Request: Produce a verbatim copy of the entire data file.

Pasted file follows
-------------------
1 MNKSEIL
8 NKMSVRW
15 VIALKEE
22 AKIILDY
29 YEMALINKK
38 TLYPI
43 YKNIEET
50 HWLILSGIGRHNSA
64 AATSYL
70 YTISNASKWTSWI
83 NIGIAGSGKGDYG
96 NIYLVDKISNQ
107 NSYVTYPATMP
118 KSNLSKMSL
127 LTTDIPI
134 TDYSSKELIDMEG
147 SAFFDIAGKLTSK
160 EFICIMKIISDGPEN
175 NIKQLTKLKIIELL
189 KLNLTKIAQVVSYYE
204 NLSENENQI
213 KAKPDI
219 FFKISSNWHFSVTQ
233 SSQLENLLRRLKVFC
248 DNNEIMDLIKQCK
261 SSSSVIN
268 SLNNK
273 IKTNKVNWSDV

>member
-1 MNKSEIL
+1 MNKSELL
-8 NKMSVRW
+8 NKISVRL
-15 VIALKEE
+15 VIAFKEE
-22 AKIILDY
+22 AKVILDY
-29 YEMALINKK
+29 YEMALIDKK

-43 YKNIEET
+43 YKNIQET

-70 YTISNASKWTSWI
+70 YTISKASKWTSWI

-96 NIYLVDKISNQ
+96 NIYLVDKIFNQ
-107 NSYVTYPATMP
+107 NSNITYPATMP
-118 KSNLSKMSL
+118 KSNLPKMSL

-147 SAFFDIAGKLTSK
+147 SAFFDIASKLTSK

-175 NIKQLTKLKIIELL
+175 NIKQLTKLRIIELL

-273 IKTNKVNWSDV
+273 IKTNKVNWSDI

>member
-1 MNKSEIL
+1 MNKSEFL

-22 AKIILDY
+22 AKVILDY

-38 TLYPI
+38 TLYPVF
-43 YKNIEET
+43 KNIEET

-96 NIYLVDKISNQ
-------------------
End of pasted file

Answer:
1 MNKSEIL
8 NKMSVRW
15 VIALKEE
22 AKIILDY
29 YEMALINKK
38 TLYPI
43 YKNIEET
50 HWLILSGIGRHNSA
64 AATSYL
70 YTISNASKWTSWI
83 NIGIAGSGKGDYG
96 NIYLVDKISNQ
107 NSYVTYPATMP
118 KSNLSKMSL
127 LTTDIPI
134 TDYSSKELIDMEG
147 SAFFDIAGKLTSK
160 EFICIMKIISDGPEN
175 NIKQLTKLKIIELL
189 KLNLTKIAQVVSYYE
204 NLSENENQI
213 KAKPDI
219 FFKISSNWHFSVTQ
233 SSQLENLLRRLKVFC
248 DNNEIMDLIKQCK
261 SSSSVIN
268 SLNNK
273 IKTNKVNWSDV

>member
-1 MNKSEIL
+1 MNKSELL
-8 NKMSVRW
+8 NKISVRL
-15 VIALKEE
+15 VIAFKEE
-22 AKIILDY
+22 AKVILDY
-29 YEMALINKK
+29 YEMALIDKK

-43 YKNIEET
+43 YKNIQET

-70 YTISNASKWTSWI
+70 YTISKASKWTSWI

-96 NIYLVDKISNQ
+96 NIYLVDKIFNQ
-107 NSYVTYPATMP
+107 NSNITYPATMP
-118 KSNLSKMSL
+118 KSNLPKMSL

-147 SAFFDIAGKLTSK
+147 SAFFDIASKLTSK

-175 NIKQLTKLKIIELL
+175 NIKQLTKLRIIELL

-273 IKTNKVNWSDV
+273 IKTNKVNWSDI

>member
-1 MNKSEIL
+1 MNKSEFL

-22 AKIILDY
+22 AKVILDY

-38 TLYPI
+38 TLYPVF
-43 YKNIEET
+43 KNIEET

-96 NIYLVDKISNQ